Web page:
Interacting with Translate: examples

Translation requests are issued as a query (with a GET request) and the response is returned as an XML feed with either a single entry containing the translation (simple translations) or multiple entries containing each hypothesis translation (detailed translations).

This section will show you how to issue these queries and access the results, using either the HTTP-level protocol or the Google data API client library.

Using the Translate Research API:

  1. Create a Translation account (manually)
  2. Authentication
  3. Simple Translations
  4. Detailed Translations

Create a Translation account

Before you can access the Translate Research API you must create an account and request access to the Translate Research API for your account. Access to the research API is only granted to participants in the University Research Program for Google Translate. To participate in this program, please submit a proposal.

Authentication

The Translate Research API uses Google Account Authentication to authenticate users and allow access to the research API only to approved participants in the University Research Program for Google Translate.

It is important to remember to keep your Google account secure when using the research API.

You can authenticate using the HTTP-level protocol or using the client library. The client library is highly recommended as it simplifies all aspects of using the research API.

To authenticate at the protocol level, send a POST to the following URL:

https://www.google.com/accounts/ClientLogin

The POST body should contain a set of query parameters, as described in the following table. They should look like parameters passed by an HTML form, using the application/x-www-form-urlencoded content type.

Parameter Description
Email The user's email address.
Passwd The user's password.
source Identifies your client application. Should take the form companyName-applicationName-versionID; below, we'll use the name exampleCo-exampleApp-1.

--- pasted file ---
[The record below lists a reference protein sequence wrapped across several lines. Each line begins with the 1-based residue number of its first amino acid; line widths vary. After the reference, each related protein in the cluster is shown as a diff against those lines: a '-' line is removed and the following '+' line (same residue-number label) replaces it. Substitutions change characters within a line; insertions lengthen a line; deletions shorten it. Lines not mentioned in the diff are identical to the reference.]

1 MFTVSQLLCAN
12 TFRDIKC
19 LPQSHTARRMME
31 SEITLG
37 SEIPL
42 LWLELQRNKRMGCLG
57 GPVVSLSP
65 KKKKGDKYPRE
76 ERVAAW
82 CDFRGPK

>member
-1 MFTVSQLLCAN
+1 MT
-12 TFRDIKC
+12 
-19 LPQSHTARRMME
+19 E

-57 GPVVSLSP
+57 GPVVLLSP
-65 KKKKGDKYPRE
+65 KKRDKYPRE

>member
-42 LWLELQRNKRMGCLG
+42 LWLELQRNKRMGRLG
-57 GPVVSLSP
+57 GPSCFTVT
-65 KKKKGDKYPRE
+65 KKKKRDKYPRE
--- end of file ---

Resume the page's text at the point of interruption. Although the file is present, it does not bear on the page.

service The string rs2, which is the service name for Google Translation.

If the authentication request fails, you'll receive an HTTP 403 Forbidden status code.

If it succeeds, then the response from the service is an HTTP 200 OK status code, plus three long alphanumeric codes in the body of the response: SID, LSID, and Auth. The Auth value is the authorization token that you'll send to the Translate Research API with your request, so keep a copy of that value. You can ignore the SID and LSID values.

Here is an example using curl to get an authentication token:

curl -d "Email=username@domain&Passwd=password&service=rs2" https://www.google.com/accounts/ClientLogin

Make sure you remember to substitute in your username@domain and password. Also, be warned that your username and password may be stored in your history file (e.g., .bash_history) and you should take precautions to remove it when finished.

Authentication using the client library

Using the java client library, authentication is as simple as defining a TranslationService and adding your user credentials to that service.

 // Create a TranslationService and include information about your
 // application, "companyName-applicationName-versionID"
 TranslationService service = new TranslationService("exampleCo-exampleApp-1");

 // Create reader to get login info from user
 BufferedReader br = new BufferedReader(new InputStreamReader(System.in));

 // Get login information
 System.out.print("Login: ");
 String login = br.readLine();
 System.out.print("Password: ");
 String password = br.readLine();

 // specify the user credentials requesting access
 service.setUserCredentials(login, password);